For about a half hour, we were like long-lost girlfriends, talking, laughing and catching up with gossip about life, husbands, adventures, recipes and art. As we did, Margrit Mondavi made me feel like the most important person in the room, and fascinating, to boot.
It’s the highest social art.
Sure, newly arrived guests gave her effusive greetings and hugs as we were talking. After all, the 87-year-old widow of famed wine entrepreneur Robert Mondavi was on a quirky promotional itinerary that includes book signings at such notable spots as the Smithsonian Institution and the museums of modern art in San Francisco and New York— and The Bucket of Blood, a revitalized old saloon in Cambria (plus quick stops in Greece and Switzerland).
But, during our chat-fest interview, the petite author-artist always returned quickly to telling me about herself and making me feel special.
So, why did the octogenarian dynamo choose to plug her newest book in a small coastal town she’d never stopped in before to raise funds for a Cambria-library cause she hadn’t even known existed?
At a January art class in Mexico, Mondavi had reconnected with Jim Evans, a dapper charmer whom she’d first met some four decades ago.
Evans, 82, and his business partner, Tom Gerst, 84, just moved to Cambria, bringing their Gerst & Evans Antiques store in West Hollywood, which began in Long Beach about 40 years ago with treasures bought from William Randolph Hearst’s San Simeon warehouses.
So Mondavi came to Cambria Aug. 18 to help them launch their endeavor and, in the process, promote her latest book … “Margrit Mondavi’s Sketchbook: Reflections on Wine, Food, Art, Family, Romance, and Life,” $35, part biography, part diary, part cookbook and part sketchbook.
“How can you not love a place called The Bucket of Blood?” Mondavi told me in her still-thick Swiss accent. “I’m so glad Jim didn’t change the name. It is fantastic, so unique and all filled with the history of the West.”
The late-1890s building has housed a wild assortment
of businesses, from a blacksmith shop to a newspaper office, Painted Sky Recording Studio (now relocated to Harmony), and in the mid-1940s, Rip and Riley’s saloon, restaurant and dance hall. Saturday-night dances there reportedly included fervent fistfights. Cambrians nicknamed the place The Bucket of Blood Saloon.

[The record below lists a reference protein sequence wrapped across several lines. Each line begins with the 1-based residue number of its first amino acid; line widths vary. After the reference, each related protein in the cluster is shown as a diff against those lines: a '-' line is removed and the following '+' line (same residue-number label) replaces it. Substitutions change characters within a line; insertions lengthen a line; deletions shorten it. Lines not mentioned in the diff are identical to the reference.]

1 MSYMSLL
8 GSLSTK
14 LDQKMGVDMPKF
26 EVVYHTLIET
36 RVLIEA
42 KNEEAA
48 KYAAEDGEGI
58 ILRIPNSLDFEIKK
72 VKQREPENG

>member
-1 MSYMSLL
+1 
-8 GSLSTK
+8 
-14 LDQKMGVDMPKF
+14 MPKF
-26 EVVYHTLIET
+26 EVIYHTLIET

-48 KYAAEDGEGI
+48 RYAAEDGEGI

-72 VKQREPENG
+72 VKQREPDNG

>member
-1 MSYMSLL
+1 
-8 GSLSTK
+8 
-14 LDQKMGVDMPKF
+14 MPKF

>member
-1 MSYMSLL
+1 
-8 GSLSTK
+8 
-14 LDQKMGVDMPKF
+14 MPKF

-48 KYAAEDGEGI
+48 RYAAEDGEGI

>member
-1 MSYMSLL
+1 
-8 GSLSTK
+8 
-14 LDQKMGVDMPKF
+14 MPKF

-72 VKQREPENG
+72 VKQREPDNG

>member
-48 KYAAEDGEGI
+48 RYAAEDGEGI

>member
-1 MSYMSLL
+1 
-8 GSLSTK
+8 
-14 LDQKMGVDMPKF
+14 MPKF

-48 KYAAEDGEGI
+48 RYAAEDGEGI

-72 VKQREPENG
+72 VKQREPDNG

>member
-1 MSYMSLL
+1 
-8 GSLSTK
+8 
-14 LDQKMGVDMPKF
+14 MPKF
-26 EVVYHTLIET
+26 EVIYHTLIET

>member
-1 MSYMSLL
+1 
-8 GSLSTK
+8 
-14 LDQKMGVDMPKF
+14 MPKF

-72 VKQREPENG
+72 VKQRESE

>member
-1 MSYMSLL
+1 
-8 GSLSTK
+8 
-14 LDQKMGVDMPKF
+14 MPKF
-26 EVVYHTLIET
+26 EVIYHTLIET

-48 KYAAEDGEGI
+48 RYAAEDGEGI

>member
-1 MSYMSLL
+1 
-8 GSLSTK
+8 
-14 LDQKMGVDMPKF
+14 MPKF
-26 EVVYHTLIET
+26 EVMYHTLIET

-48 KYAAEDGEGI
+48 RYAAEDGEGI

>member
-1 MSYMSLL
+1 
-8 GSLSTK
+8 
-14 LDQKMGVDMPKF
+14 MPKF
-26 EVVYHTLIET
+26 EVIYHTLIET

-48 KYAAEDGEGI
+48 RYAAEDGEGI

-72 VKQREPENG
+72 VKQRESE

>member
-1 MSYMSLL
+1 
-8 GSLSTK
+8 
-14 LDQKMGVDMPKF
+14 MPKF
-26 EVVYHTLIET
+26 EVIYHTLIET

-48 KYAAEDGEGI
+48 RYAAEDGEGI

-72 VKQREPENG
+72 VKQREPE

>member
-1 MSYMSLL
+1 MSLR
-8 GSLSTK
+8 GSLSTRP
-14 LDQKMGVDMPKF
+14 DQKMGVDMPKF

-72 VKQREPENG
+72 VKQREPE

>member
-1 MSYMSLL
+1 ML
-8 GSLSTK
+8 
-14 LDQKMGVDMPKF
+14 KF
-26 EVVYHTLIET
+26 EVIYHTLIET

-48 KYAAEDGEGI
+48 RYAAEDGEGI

Evans has had extensive restoration done to The Bucket of Blood, is re-establishing the antiques shop inside and hopes to expand the building so they can continue their practice of living on the premises.
He grew up on a ranch north of Piedras Blancas Light Station and is a 1948 Coast Joint Union High School graduate. He and Gerst first met while attending junior college in San Luis Obispo.
This was Mondavi’s first visit to Cambria, and she likened the beautiful area to something out of a Steinbeck book. She’s a Swiss immigrant who came to this country to marry a U.S. Army captain. Eventually, she and her family landed in Napa, and she went to work for Robert Mondavi.
In 1980, about 13 years and two divorces later, Robert and Margrit married. Together, they
helped establish Napa as a premier wine region and founded legendary events, including the Great Chefs cooking-class series and jazz, opera and classical music festivals.
Her flamboyant Italian was “generous, fun, focused, a perfectionist who went for a dream,” his widow reminisced fondly. “He believed in living life in moderation, with glorious exceptions…He was a piece of work!”
It was a whirlwind of a marriage, filled with travel, entrepreneurship, philanthropy and romance. He died in 2008, at the age of 95.
Evans had recommended Friends of the Cambria Library as a beneficiary of the book-signing/shop launch party.
Friends President Jeri Farrell estimates some 200 people attended the invitation- only fundraiser. They bought about 90 books. Mondavi donated the entire $35 for each book, so the Friends group made approximately $3,000 at the event, which counts toward the $70,000 the nonprofit group still needs to turn an empty shell of a building at 1043 Main St. into a fully outfitted new library.
“We were so lucky to have her here,” Farrell said of Mondavi. “She’s such a charmer.”
They were, and she is, indeed.